PHOENIX, ARIZONA.- The Phoenix Art Museum presents In Monet's Light: Theodore Robinson at Giverny through May 8, 2005. Discover one of the great personal stories in American art - how America's first impressionist artist found inspiration through his friendship with Claude Monet - in the first major exhibition to explore the works of Theodore Robinson while at Monet's Giverny. See paintings by both Robinson and Monet, together again.
In 1887, Theodore Robinson left New York and began a six-year period of extended stays in Giverny, the charming French village where Claude Monet had settled just a few years before. Monet was clearly the reason for Robinson's choice-the town's population was under three hundred, and was a long walk from the nearest train station. He was not alone in seeking out Monet and a comfortable rural place to work. In fact, there was a small, tight-knit community of American painters working in Giverny. But, it was Robinson who developed the closest and most productive friendship with Monet, enjoying his mentor's respect and artistic camaraderie. They shared techniques, caught up on the news of the latest exhibitions, shared meals and discussed the progress on their latest paintings.It was during these years Robinson spent working in proximityto Monet that this classically-trained American artist adopted the fresh brushwork and vibrant palette of the Impressionist movement, and made them his own.
In Monet's Light: Theodore Robinson at Giverny features over 50 of Theodore Robinson's luminous paintings, alongside several stunning masterpieces by his friend and mentor Claude Monet, including selections from his signature series of haystacks and the Rouen Cathedral. Their methods and their friendship are revealed to the public for the first time, as well, through correspondence, diary entries, and photography. The exhibition features breathtaking views of Giverny in every season and charming portraits of local villagers among the picturesque architecture, stone footbridges, and winding farm paths that enchanted Robinson. His Giverny paintings are considered to be his strongest body of work.
Works in the exhibition represent Robinson's
artistic evolution in Giverny. Not only did he adopt techniques of the new Impressionist movement, but, like Monet, he became increasingly attuned to the subtle changes in light and color at different moments through the day. And, like Monet, he began painting multiple canvasses to record similar views under varying atmospheric conditions. Several of Robinson's paintings present the villagers outdoors in Giverny, bathed in light and color as they go about their lives, including his mysterious favorite model, Marie. Though her identity is unknown to history, she played a vital role for the artist and appears in numerous works. Unlike other figural compositions in which a model's features are rather generalized, Robinson's images of Marie are refined and carefully drawn, giving her a distinctly recognizable persona.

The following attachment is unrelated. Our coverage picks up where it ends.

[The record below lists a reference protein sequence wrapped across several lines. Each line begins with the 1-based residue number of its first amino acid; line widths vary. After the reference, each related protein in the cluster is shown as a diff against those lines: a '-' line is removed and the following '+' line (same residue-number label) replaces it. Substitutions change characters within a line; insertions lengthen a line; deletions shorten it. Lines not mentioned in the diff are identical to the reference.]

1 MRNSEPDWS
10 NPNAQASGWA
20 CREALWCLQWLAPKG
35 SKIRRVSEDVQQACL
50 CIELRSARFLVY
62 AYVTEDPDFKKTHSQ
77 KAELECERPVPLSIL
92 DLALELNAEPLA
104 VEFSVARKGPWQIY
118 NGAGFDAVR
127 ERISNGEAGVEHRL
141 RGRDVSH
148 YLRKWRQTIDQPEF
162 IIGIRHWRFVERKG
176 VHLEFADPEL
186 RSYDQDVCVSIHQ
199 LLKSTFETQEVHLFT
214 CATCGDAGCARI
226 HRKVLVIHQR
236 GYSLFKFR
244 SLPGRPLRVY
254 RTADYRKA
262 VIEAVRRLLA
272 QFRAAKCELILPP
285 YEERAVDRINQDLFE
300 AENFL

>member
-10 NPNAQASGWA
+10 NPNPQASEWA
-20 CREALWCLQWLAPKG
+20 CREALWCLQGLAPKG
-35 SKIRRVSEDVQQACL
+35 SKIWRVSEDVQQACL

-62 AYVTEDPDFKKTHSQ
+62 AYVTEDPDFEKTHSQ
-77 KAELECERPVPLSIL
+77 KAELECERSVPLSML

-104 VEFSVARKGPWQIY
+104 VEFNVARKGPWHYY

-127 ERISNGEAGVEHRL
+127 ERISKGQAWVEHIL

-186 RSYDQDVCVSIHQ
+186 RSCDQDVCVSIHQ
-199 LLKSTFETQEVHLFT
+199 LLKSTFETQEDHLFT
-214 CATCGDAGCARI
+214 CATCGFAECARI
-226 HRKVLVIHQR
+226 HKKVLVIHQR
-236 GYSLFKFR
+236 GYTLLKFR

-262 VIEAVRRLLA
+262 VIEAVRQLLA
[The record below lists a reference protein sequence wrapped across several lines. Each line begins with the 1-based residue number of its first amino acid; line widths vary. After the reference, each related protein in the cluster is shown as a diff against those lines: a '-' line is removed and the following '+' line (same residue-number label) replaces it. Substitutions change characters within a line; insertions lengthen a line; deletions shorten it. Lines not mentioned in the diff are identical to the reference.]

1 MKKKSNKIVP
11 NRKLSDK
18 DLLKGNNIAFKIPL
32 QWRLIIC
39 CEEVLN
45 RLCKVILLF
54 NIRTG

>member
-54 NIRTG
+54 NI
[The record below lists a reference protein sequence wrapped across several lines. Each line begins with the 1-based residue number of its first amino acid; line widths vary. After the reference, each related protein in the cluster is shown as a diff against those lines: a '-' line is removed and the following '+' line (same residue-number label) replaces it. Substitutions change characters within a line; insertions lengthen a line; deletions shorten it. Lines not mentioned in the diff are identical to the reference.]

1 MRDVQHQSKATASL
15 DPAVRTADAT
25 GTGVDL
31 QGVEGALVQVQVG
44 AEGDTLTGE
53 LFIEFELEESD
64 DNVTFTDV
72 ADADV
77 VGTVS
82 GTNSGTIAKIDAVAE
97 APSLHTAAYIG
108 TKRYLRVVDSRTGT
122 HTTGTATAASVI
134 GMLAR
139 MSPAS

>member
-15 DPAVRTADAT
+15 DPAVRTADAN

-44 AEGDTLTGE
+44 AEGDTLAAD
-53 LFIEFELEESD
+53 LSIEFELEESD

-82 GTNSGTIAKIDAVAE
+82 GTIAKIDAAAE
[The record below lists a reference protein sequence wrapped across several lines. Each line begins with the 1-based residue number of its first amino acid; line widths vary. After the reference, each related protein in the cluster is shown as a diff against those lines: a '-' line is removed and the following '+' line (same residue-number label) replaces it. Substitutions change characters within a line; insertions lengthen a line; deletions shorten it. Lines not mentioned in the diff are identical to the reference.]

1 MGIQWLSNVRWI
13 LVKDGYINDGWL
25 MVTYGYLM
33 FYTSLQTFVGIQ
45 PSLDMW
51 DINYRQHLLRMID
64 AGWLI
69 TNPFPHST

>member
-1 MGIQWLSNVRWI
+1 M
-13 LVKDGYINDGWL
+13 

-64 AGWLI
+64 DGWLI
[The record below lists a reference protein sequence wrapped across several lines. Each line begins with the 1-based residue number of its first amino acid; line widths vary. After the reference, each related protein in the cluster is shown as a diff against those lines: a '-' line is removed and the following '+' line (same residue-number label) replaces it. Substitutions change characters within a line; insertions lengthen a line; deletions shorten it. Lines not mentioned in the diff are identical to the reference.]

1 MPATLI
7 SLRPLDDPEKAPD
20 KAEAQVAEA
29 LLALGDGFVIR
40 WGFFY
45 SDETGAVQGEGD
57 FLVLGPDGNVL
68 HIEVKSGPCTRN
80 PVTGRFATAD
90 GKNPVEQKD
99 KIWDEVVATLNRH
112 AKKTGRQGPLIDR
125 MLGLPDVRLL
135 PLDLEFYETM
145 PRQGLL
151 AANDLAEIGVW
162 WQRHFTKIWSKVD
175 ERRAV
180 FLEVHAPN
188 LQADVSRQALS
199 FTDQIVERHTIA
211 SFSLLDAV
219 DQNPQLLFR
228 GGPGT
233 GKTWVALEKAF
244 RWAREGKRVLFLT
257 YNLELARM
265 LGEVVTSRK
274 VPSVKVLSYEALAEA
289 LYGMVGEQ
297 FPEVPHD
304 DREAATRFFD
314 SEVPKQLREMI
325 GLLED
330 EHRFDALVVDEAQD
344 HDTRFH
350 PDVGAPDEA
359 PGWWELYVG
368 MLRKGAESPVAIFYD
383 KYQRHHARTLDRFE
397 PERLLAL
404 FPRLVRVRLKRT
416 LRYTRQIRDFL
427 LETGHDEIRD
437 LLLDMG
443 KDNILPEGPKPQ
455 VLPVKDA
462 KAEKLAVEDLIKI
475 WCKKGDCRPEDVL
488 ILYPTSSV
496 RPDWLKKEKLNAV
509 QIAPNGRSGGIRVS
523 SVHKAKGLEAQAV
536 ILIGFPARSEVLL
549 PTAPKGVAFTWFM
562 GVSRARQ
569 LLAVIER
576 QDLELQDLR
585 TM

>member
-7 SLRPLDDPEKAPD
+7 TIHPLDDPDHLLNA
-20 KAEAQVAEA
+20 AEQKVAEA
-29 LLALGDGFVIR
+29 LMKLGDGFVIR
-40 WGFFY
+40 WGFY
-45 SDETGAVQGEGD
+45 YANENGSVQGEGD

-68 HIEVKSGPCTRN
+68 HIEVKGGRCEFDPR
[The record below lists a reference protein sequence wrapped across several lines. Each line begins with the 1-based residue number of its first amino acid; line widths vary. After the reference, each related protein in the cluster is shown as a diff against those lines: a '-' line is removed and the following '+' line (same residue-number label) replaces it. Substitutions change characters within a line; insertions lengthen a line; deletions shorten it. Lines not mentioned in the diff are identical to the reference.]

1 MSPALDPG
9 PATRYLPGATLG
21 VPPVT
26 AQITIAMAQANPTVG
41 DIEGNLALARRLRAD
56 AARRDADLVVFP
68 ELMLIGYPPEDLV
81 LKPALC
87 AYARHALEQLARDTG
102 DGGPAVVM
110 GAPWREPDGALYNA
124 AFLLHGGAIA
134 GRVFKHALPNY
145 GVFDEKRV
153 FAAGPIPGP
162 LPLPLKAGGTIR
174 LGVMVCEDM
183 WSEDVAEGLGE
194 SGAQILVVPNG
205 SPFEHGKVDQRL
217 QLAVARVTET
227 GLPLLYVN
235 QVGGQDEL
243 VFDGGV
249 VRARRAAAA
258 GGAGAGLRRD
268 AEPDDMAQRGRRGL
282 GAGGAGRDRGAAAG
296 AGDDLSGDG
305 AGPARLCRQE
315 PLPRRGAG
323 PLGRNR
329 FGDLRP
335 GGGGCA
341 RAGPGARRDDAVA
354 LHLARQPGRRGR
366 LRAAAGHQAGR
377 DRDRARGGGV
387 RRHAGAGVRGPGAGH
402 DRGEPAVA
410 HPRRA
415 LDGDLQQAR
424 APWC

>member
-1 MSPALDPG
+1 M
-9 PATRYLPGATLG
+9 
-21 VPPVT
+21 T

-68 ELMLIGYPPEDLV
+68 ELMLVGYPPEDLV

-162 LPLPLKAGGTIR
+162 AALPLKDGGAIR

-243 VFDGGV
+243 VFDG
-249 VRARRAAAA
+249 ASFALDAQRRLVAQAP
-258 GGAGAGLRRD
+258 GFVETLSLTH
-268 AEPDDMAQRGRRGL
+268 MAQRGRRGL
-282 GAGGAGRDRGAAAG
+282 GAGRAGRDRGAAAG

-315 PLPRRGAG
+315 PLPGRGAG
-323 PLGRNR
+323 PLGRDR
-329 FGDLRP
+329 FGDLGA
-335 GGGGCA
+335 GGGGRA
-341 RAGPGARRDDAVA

Panoramic views of Giverny from high in the hills rising above the village demonstrate how Robinson's artistic focus gradually evolved from figural images to include Impressionistic landscapes. Archival photographs of the town and Robinson's own photographic studies included in the exhibition show the actual appearance of the specific locales he painted and give insight into the use of photography in his working method. However, Robinson's synthesis of Impressionist and figural representation was an important part of what he brought back to America, and American Impressionism, ultimately, was less dominated by landscapes than its French counterpart.
In Monet's Light brings together works from the nation's leading museums, including Metropolitan Museum of Art, Museum of Fine Arts, Boston, and the Art Institute of Chicago, as well as private collections. A full-color catalogue, available for purchase in The Museum Store, shows how Robinson's close contact with Monet transformed the American artist's work and includes photographs and excerpts from Robinson's letters and diaries.
Exhibition sponsors - This exhibition is organized and circulated by The Baltimore Museum of Art. Generous support for the Arizona showing is provided by Bank One, BlueCross BlueShield of Arizona, America West Airlines, Aon, Michael and Heather Greenbaum, Virginia G. Piper Exhibition Endowment Fund and the Museum's Connoisseur's Circle. Promotional support is provided by The Arizona Republic, NewsRadio 620 KTAR, Bashas', Phoenix Magazine, Telemundo Phoenix KDRX TV 48, La Voz, KJZZ/KBAQ Public Radio Phoenix and Jewish News of Greater Phoenix.